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[351c] “If,1” he replied, “what you were just now saying holds good, that justice is wisdom, with justice; if it is as I said, with injustice.” “Admirable, Thrasymachus,” I said; “you not only nod assent and dissent, but give excellent answers.” “I am trying to please you,” he replied.

“Very kind of you. But please me in one thing more and tell me this: do you think that a city,2 an army, or bandits, or thieves, or any other group that attempted any action in common, could accomplish anything if they wronged one another?”

1 Thrasymachus can foresee the implications of either theory.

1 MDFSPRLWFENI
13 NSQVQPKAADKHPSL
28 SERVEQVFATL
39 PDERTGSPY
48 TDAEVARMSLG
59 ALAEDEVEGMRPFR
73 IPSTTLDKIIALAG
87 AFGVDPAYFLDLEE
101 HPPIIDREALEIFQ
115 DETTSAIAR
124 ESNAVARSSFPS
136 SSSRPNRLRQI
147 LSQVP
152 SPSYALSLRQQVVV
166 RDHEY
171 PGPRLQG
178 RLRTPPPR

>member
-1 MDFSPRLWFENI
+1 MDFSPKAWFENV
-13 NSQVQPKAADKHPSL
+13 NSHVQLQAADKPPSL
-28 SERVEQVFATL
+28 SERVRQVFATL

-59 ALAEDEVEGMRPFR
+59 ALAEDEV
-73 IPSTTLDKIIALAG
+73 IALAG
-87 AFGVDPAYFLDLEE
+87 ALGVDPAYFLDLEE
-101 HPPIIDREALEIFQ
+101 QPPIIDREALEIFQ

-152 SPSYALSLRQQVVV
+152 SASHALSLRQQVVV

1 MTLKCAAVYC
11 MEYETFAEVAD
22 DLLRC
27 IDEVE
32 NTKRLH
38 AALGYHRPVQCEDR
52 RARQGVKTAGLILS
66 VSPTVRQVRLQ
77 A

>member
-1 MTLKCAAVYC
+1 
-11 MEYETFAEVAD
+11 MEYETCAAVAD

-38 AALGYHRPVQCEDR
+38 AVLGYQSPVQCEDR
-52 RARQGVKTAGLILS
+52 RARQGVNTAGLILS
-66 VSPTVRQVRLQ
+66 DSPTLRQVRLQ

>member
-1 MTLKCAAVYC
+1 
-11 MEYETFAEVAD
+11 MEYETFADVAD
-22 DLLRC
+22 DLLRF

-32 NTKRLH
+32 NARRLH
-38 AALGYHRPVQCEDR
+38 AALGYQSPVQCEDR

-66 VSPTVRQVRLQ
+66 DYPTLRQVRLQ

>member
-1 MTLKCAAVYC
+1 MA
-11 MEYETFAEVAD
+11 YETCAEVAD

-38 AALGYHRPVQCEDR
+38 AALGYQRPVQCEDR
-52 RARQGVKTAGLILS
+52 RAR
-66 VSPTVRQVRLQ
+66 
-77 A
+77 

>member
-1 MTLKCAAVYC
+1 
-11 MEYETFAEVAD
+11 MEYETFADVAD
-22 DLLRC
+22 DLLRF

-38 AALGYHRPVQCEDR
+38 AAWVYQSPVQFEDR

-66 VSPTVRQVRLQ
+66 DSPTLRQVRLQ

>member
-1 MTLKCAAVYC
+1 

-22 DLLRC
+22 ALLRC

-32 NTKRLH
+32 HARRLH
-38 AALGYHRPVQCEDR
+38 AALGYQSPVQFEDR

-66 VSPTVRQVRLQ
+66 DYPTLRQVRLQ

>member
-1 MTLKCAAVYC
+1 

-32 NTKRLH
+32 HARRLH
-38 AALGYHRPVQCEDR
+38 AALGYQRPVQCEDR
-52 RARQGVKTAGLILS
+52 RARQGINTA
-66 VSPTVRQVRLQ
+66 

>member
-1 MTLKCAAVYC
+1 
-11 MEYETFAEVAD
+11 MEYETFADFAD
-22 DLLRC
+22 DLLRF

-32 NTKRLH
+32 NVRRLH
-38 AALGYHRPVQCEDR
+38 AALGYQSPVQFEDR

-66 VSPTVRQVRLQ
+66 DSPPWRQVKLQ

2 For the thought cf. Spencer, Data of Ethics, 114: “Joint aggressions upon men outside the society cannot prosper if there are many aggressions of man on man within the society;” Leslie Stephen, Science of Ethics, Chapter. VIII. 31: “It (the loyalty of a thief to his gang) is rather a spurious or class morality,” etc.; Carlyle: “Neither James Boswell's good book, nor any other good thinng . . . is or can be performed by any man in virtue of his badness, but always solely in spite thereof.” Proclus, In Rempub. Kroll i. 20 expands this idea. Dante (ConvivioI. xii.) attributes to the Philosopher in the fifth of the ethics the saying that even robbers and plunderers love justice. Locke (Human Understanding i. 3) denies that this proves the principles of justice innate: “They practise them as rules of convenience within their own communities,” etc. Cf. further Isocrates xii. 226 on the Spartans, and Plato Protagoras 322 B, on the inconveniences of injustice in the state of nature,ἠδίκουν ἀλλήλους.

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